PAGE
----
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Wednesday, 9 January, 2002, 23:40 GMT
Concern at Chinese family planning law
New law comes into force in September
The new law heralds a new era in family planning
China's new family planning law has caused controversy among the nation's legal experts.

The new law puts a man's right to have a child on an equal footing with the right of his wife, Beijing's China Daily reports.

The National People's Congress (NPC), China's legislative body, last month passed one of China's most controversial laws giving all men and women the right to have a child.

Under the new law, both spouses within the marriage are equally responsible for family planning.

Opponents

According to the paper, opponents of the new law claim that it may be seen as condoning rape within marriage.


It may constitute connivance in rape within marriage...Wives who refuse to bear a child may incur unfair blame

Shanghai scholar Xu Anqi
One Shanghai scholar, Xu Anqi, told the paper that the law "may cause harm to women by partially emphasizing the right of men to have a child".

"It may constitute connivance in rape within marriage," Xu said. "Wives who refuse to bear a child may incur unfair blame and demand for compensation."

Others say the law should not interfere in the relationship between husband and wife.

Zhou Xiaozheng, a sociologist with Renmin University of China, told the China Daily that a conflict between man and wife on whether to have a child should be regulated by ethics rather than by law.

"How this problem can be best solved is through consultation between man and wife, where mutual respect reigns supreme," Zhou said, adding that no legal experts should be involved in the matter.

Official explanation

Advocates of the law disagree.

"The stipulation of the law on family planning and population intends to protect a citizen's right to have a child in the process of family planning," an official with the Legal Affairs Commission of the NPC Standing Committee, who refused to be identified, told the paper.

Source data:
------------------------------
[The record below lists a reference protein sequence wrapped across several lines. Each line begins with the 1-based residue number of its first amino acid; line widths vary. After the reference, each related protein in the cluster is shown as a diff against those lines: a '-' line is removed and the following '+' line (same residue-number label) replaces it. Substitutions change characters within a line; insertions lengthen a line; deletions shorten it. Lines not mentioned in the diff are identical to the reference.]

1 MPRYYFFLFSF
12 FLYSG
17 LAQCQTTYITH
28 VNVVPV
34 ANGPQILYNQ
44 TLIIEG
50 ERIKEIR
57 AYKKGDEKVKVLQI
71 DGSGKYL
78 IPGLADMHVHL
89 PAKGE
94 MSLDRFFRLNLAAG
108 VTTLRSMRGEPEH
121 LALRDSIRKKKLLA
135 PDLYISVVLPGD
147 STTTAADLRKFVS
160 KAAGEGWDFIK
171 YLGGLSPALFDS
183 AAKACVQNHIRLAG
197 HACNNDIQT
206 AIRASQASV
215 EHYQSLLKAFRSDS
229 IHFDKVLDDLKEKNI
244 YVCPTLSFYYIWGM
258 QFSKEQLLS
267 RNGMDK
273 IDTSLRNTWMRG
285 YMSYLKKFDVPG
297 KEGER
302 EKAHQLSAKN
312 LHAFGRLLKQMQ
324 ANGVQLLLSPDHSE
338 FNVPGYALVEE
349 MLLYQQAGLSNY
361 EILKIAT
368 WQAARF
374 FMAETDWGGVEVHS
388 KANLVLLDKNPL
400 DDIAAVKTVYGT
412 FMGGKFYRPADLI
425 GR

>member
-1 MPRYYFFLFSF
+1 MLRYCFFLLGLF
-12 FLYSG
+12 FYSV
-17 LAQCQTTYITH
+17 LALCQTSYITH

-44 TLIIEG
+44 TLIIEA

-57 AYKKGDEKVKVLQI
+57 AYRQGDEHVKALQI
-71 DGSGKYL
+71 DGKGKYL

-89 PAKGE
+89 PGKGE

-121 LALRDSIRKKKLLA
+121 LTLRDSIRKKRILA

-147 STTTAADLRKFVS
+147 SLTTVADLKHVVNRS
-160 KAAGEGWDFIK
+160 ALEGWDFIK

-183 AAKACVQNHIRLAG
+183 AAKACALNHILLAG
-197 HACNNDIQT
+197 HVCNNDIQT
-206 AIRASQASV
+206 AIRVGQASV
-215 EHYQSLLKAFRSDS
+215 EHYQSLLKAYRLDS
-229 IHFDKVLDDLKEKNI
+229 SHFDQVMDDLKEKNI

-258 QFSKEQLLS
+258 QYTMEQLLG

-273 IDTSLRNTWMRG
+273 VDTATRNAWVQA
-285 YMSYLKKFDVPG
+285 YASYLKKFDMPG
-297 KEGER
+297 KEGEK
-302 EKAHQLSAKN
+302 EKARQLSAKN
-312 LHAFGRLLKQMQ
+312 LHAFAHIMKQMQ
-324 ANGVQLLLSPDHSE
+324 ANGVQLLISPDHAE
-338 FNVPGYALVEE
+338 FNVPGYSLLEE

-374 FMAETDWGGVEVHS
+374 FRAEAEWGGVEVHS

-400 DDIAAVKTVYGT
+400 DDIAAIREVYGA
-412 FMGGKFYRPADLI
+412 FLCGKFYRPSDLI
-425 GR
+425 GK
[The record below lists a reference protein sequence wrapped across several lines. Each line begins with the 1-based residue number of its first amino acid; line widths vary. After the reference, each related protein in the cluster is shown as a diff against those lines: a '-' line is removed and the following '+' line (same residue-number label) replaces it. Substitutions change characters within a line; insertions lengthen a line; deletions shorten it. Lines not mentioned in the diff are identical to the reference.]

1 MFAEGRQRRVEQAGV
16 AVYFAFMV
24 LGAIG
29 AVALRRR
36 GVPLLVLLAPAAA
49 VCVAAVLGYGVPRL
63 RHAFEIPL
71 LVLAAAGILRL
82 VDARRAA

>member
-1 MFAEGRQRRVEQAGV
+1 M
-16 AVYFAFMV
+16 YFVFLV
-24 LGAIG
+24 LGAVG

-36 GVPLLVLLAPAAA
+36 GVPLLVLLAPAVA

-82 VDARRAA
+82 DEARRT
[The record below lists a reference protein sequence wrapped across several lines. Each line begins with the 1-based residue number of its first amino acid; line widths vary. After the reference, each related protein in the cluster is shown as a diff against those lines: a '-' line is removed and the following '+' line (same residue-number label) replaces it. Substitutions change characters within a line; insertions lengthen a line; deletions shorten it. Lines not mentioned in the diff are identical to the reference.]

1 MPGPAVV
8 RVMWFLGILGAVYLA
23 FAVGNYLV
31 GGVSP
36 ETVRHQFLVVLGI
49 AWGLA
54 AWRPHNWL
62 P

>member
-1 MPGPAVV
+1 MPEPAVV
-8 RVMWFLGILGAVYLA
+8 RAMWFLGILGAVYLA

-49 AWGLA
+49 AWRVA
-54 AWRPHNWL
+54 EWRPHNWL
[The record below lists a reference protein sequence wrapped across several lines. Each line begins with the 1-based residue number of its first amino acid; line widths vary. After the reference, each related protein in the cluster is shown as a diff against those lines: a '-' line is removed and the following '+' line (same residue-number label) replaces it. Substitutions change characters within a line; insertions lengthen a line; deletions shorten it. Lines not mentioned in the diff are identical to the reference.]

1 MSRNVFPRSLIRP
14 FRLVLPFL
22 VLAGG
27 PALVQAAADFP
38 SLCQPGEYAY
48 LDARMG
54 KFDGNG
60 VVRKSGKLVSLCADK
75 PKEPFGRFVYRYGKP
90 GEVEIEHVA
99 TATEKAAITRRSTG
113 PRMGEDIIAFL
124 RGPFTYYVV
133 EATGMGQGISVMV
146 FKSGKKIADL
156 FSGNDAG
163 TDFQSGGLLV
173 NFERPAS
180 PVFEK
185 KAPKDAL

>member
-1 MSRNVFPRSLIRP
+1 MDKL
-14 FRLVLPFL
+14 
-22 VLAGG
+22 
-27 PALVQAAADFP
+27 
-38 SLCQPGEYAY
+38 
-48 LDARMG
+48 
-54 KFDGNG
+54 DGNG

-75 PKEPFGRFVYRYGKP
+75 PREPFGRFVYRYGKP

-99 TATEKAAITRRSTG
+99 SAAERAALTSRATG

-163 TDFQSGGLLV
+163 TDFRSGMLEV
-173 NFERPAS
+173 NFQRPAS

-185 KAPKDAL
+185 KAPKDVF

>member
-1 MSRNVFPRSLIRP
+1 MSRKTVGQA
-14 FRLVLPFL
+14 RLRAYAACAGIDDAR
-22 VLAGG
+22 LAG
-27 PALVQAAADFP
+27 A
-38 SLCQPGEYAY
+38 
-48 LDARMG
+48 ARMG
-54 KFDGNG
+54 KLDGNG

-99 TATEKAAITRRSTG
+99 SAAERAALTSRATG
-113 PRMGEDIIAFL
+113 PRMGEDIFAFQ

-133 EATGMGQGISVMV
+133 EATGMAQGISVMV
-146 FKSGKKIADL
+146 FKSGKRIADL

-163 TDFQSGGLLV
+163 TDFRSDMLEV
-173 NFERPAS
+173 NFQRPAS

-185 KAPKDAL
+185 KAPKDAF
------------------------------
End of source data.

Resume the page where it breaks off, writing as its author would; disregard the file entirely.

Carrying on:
"The law does not attempt to regulate how such a right can be exercised and protected. Nor does it stipulate how to balance this right between men and women," the official said.

It is up to the spouses to make such provisions, he added.

A law lecturer with the China University of Politics and Law, Wu Changzhen, praised the new family planning legislation.


It will be able to help assuage the anger and disappointment of husbands at their wives' refusal to bear a child

Law lecturer Wu Changzhen
"It is the first time that men's right to have a child is clearly stipulated in a law," she said, according to the China Daily.

"It will be able to help assuage the anger and disappointment of husbands at their wives' refusal to bear a child," she said.

Background

The controversial law will come into force in September.

Analysts say it provides a legal defence for China's current birth-control policy, often denounced in the past by human rights organisations for using forced abortions and sterilisations, as well as leading to the abandonment of baby girls.

The legislation stipulates, among other things, that urban couples should generally have only one child. Violators face fines.

Local authorities will be responsible for making sure the law is observed.

The Chinese government maintains that the law neither relaxes nor tightens the current policy, but seeks to stabilize it.

Zhang Weiqing, director of the State Family Planning Commission, told the press that as the country's population continued to grow by an average of 10 million annually, the law would be maintained as a long-term basic national policy.

China says the one-child policy has been responsible for preventing 300 million births in the past 20 years and is essential to avoiding a population explosion and starvation.

China's birth policy began 20 years ago as an "open letter" issued by the Central Committee of the Chinese Communist Party.

Its most recent census reported a population of 1.265 billion, still the largest in the world. But the growth rate fell sharply during the decade, which saw an annual population growth rate of 1.07 per cent - 0.4 percentage points lower than during the 1980s.

BBC Monitoring, based in Caversham in southern England, selects and translates information from radio, television, press, news agencies and the Internet from 150 countries in more than 70 languages.

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